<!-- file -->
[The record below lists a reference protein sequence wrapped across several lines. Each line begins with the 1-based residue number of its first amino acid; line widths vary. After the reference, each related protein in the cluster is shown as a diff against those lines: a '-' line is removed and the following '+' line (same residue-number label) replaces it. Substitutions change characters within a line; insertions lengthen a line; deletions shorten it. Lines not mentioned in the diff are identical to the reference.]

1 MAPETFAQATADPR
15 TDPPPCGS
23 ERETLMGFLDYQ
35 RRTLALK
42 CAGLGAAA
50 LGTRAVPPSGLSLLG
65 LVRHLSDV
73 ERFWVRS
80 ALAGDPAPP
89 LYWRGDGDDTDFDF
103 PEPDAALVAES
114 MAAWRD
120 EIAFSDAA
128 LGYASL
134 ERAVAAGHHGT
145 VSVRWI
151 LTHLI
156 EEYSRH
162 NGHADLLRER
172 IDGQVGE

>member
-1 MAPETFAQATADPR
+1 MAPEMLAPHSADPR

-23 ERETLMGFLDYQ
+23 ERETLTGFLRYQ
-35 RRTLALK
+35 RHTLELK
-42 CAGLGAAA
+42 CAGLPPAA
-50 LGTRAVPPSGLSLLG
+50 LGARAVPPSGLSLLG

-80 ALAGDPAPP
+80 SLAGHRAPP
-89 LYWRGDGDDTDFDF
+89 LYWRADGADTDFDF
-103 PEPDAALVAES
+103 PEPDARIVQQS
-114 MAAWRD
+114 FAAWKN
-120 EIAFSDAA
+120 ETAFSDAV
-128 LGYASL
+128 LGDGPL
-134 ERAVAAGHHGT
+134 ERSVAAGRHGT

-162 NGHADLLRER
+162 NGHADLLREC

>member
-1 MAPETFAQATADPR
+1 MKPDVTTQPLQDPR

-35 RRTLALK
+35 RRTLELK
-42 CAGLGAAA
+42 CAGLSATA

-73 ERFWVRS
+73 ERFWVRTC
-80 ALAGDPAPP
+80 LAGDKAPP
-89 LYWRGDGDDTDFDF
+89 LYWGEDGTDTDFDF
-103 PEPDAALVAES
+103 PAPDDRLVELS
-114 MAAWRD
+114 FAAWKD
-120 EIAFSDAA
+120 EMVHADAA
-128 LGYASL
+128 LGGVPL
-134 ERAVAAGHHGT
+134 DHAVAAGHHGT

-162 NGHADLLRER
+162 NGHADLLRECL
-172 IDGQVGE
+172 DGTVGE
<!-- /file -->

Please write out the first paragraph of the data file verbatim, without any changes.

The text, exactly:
[The record below lists a reference protein sequence wrapped across several lines. Each line begins with the 1-based residue number of its first amino acid; line widths vary. After the reference, each related protein in the cluster is shown as a diff against those lines: a '-' line is removed and the following '+' line (same residue-number label) replaces it. Substitutions change characters within a line; insertions lengthen a line; deletions shorten it. Lines not mentioned in the diff are identical to the reference.]